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With Jeb Bush becoming the GOP 'annointed one', what stand will he take on state marijuana laws?

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posted on Jan, 3 2015 @ 09:19 AM
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With the right-wing supporting cast of also-rans revving up their campaigns again, the GOP looks set to anoint Jeb Bush as their 2016 nominee. Bush was an influential voice in defeating 2014's medical marijuana law in Florida, but I can't find anything about what stand he would take on U.S. states like Colorado and Alaska, which have legalized marijuana in-state, or what stand he would take on state's which have enacted medical marijuana laws. Would he, if elected president, reverse the Obama position and direct his Justice Department to go into these states full-force to stop the marijuana trade? This could become an interesting primary discussion, and I'm wondering if anyone here has heard or read more than I have about his position on this state's rights issue. Thanks.
edit on 3-1-2015 by Aleister because: (no reason given)




posted on Jan, 3 2015 @ 09:21 AM
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a reply to: Aleister

He'd have to pass legislation. Either way, it's going to be a campaign issue for sure, lots of states will have ballot initiatives during the primaries and during the general.

The most recent bill passed by congress stated the the Fed would not interfere with state's rights issues, specifically for Medical MJ and their recreational business as well.

~Tenth



posted on Jan, 3 2015 @ 09:27 AM
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a reply to: tothetenthpower

I thought the new federal law just covered medical marijuana and not legalization of recreational/limited home growth? Am I wrong about that? Signed, Confused in Calcutta (semi-full disclosure: I'm not in Calcutta. At the moment....).



posted on Jan, 3 2015 @ 09:29 AM
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Your post cracks me up.
You say right wing also-rans. Buuttt...
hillary is a left wing also-ran.. or am I wrong?
Sorry but that's funny..



posted on Jan, 3 2015 @ 09:35 AM
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a reply to: Aleister

As far as I understand it, they were staying out of it entirely.

Considering that most, if not all Medical Marijuana outlets in those states, are also selling recreational, there's no way the Fed could justify busting one but not the other.

They would need to have them re-write the rules and have two different industries. Which defeats the purpose entirely.

Source

~Tenth
edit on 1/3/2015 by tothetenthpower because: (no reason given)



posted on Jan, 3 2015 @ 09:35 AM
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a reply to: Hoosierdaddy71

By also-ran I mean that they will literally also run. In 2012 there were so many candidates with nearly the same right philosophy running, and never agreeing on one standard-bearer for their cause, that Romney threaded that hoop quite easily. Bush seems to be the establishments candidate, and there is always only one of those in each party. Crowding the field with people who want to see their names in the papers and faces on youtube (remember the pizza guy from 2012?) will more or less give Jeb Bush the nomination. Hillary, if she runs, will likely win the nomination, and will not be an also-ran candidate as she was in 2008.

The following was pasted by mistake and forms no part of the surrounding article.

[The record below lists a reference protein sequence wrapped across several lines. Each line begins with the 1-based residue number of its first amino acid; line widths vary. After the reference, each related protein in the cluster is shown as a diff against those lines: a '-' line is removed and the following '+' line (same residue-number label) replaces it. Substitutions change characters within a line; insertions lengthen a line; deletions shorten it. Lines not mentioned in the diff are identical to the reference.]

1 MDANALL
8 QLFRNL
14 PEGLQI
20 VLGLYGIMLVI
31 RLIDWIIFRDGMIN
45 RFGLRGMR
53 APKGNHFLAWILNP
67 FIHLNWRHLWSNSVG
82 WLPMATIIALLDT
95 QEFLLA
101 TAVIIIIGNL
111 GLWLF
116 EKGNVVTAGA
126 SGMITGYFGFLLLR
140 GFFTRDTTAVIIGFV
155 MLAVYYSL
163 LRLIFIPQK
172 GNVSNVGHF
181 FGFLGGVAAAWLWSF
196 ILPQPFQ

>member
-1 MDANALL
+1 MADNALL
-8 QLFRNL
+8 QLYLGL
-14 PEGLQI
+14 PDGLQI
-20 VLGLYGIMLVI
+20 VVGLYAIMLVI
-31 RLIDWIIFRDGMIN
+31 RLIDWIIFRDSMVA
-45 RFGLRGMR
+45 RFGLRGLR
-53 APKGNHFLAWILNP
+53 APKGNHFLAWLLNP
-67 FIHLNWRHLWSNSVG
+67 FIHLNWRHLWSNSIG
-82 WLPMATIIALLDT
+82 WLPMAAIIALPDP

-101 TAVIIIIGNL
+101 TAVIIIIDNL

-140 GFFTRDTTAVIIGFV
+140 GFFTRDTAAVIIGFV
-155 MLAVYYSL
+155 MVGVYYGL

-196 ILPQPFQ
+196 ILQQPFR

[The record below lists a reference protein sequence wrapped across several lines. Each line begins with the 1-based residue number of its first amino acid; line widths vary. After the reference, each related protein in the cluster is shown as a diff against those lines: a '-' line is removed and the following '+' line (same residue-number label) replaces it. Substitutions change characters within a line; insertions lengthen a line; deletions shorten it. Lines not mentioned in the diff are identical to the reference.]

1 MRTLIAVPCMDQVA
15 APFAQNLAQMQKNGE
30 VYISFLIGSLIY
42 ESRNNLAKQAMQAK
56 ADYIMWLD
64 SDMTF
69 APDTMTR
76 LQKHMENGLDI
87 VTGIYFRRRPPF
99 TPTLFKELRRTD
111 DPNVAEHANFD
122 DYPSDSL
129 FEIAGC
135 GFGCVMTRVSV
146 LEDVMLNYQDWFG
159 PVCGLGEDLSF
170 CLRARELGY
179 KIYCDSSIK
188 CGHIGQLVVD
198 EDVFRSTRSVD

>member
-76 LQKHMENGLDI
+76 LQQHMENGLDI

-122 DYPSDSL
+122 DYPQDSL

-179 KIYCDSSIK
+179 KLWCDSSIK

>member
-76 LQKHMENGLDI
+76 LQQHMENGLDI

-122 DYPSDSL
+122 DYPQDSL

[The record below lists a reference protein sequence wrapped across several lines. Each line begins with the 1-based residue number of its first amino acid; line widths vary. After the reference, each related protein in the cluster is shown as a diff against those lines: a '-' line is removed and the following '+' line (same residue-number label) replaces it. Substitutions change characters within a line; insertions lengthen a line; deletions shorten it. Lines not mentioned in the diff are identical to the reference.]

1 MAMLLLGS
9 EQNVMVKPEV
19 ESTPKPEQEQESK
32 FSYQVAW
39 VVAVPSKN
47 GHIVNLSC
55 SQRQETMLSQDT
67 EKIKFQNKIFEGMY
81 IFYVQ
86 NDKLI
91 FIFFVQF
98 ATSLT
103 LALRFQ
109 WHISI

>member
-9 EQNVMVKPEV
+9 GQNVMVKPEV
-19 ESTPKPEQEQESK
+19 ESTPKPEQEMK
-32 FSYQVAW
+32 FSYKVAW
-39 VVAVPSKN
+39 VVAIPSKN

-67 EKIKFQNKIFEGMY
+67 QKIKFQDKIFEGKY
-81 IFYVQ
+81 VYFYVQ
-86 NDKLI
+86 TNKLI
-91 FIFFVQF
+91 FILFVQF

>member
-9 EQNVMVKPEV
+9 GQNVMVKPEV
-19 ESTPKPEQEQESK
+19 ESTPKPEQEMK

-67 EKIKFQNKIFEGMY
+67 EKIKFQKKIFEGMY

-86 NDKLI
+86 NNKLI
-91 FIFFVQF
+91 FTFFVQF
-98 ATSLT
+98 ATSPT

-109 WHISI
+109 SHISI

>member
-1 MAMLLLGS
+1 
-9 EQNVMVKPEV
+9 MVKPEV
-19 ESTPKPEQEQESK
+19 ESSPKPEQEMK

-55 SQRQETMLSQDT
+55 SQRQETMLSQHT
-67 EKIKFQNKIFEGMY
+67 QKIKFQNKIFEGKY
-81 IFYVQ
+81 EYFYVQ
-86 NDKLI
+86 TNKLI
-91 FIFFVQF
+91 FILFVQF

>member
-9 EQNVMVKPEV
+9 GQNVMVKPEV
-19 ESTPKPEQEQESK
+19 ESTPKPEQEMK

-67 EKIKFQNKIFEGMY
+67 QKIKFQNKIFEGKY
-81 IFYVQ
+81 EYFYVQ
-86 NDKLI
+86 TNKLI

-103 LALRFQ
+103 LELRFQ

posted on Jan, 3 2015 @ 09:39 AM
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a reply to: Aleister

I suppose the shadow elites are figuring a Bush in the hand is worth two in the pasture.

Another puppet Bush for them to play with. I bet they're laughing their heads off at you silly Americans.



posted on Jan, 3 2015 @ 09:40 AM
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a reply to: tothetenthpower

I hope you're right. And it will be harder to 'crack down' on recreational if California and a couple or few other states pass legalization laws in 2016. On the other hand, if Bush is elected on promises to fight these laws as much as he can, he can issue executive orders and throw other roadblocks up. Anticipating that, I would think Obama will move marijuana off of Schedule 1 before long (within the next half year, to give the public time to get used to it before 2016), and hopefully will bypass Schedule 2 on the way. This would make it harder for a new president, of any party, to stop the progress of marijuana advocates who have been, and will be, active and organizing in individual states.


edit on 3-1-2015 by Aleister because: (no reason given)



posted on Jan, 3 2015 @ 09:50 AM
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a reply to: tothetenthpower

In reading your source it seems that the law is limited to state's which already, at the time of its signing, had medical marijuana. New states adding medical marijuana laws after that law was signed might not be covered, or, again, am I wrong about that? And it seems to also only cover medical - as you mention, some businesses have licenses to sell both medical and recreational, but not all of them have, or will have, both licenses. Could be a tricky primary question, especially if other GOP candidates add it to their campaigns as a major issue. If Rand Paul runs he may be the lone voice for leaving those state's completely to their own laws and enforcement, and the others would push Bush into a position where he might have to make some campaign promises against these laws in order to keep abreast of the group-think opposition of many of the other primary candidates.